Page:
The cat’s song

Mine, says the cat, putting out his paw of darkness.
My lover, my friend, my slave, my toy, says
the cat making on your chest his gesture of drawing
milk from his mother’ s forgotten breasts.

Let us walk in the woods, says the cat.
I’ ll teach you to read the tabloid of scents,
to fade into shadow, wait like a trap, to hunt.
Now I lay this plump warm mouse on your mat.

To the Quarry and Back

White hail pelting the frozen bog,
I’ m stuck in the first line of January,
following my host’ s dog
on his walk through the stone century,
around the quarry, slices of marble and mud,
past a herd of miners exhaling smoke,
past a barn smelling of merde,
and back to where I’ m stuck and broke.
The fucking dog barks at the night,
mad at the stars all his life and then again.
I rethink kicking him out,
but being cool, I let him in.

Dog Music

Amongst dogs are listeners and singers.
My big dog sang with me so purely,
puckering her ruffled lips into an O,
beginning with small, swallowing sounds
like Coltrane musing, then rising to power
and resonance, gulping air to continue —
her passion and sense of flawless form —
singing not with me, but for the art of dogs.
We joined in many fine songs — "Stardust,"
"Naima," "The Trout," "My Rosary," "Perdido."
She was a great master and died young,
leaving me with unrelieved grief,
her talents known to only a few.

By Subtraction

The wind shakes the chimes
into the siding, and the dog shakes too
though he doesn’ t wake you
as I carry you to the bedroom. Small mouth
sipping breath, you are fish-strange,
bejeweled in the dimness of the microwave’ s
nightlight. As I turn my back to the bulb
I make your form in my arms a dark weight
but you are no anchor. Together
we are sloops trailing a tiny wake in the carpet.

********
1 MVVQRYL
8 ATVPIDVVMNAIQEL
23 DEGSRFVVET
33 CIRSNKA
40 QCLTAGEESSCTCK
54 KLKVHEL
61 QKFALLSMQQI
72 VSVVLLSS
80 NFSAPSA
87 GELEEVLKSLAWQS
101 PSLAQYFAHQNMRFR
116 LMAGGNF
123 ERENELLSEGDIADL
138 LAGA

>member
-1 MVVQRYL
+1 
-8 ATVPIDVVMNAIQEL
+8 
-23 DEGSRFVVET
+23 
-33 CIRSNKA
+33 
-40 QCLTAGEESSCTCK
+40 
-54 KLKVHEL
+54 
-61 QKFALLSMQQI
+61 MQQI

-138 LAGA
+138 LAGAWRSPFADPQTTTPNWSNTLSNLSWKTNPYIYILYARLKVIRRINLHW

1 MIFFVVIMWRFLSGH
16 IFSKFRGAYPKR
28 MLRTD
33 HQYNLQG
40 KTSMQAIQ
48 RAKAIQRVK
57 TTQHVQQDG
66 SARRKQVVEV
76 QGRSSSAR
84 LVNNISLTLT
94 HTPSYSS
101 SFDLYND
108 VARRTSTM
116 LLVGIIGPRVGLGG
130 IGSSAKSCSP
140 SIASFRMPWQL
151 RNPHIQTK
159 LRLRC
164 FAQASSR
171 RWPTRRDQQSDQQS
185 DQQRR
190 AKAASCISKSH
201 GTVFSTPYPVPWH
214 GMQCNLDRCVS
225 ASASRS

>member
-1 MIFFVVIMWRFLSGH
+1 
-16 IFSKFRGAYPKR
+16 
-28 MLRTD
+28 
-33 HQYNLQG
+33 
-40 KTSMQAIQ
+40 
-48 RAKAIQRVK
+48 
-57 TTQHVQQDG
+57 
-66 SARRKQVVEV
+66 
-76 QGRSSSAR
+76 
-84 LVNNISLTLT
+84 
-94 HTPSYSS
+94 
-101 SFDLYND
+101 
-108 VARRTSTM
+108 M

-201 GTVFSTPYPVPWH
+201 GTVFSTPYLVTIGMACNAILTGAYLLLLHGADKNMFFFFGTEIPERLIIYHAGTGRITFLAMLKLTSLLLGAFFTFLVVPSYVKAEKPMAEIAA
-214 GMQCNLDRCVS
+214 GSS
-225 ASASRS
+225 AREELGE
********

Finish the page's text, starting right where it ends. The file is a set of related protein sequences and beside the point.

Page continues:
In the dark it’ s hard to navigate the furniture
so I count distance — five paces
from the tile to the sofa. From the sofa,

Night Watch

Chico whines, no reason why. Just now walked,
dinner gobbled, head and ears well scratched.
And yet he whines, looking up at me as if confused
at my just sitting here, typing away, while darkness
is stalking the back yard. How can I be so blind,
he wants to know, how sad, how tragic, how I
won’ t listen before it is too late. His whines are
refugees from a brain where time and loss have
small dominion, but where the tyranny of now
is absolute. I get up and throw open the kitchen door,

Such Simple Love

All night long I hear the sleepers toss
Between the darkened window and the wall.
The madman’ s whimper and the lover’ s voice,
The worker’ s whisper and the sick child’ s call —
Knowing them all

I’ d walk a mile, maybe, hearing some cat
Crying its guts out, to throttle it by hand,
Such simple love I had. I wished I might —
Or God might — answer each call in person and
Each poor demand.

A Portrait of a Dog as an Older Guy

When his owner died in 2000 and a new family
moved into their Moscow apartment,
he went to live with mongrels in the park.
In summer there was plenty of food, kids
often left behind sandwiches, hotdogs and other stuff.
He didn’ t have a big appetite,
still missing his old guy.
He too was old, the ladies no longer excited him,
and he didn’ t burn calories chasing them around.
Then winter came and the little folk abandoned the park.
The idea of eating from the trash occurred to him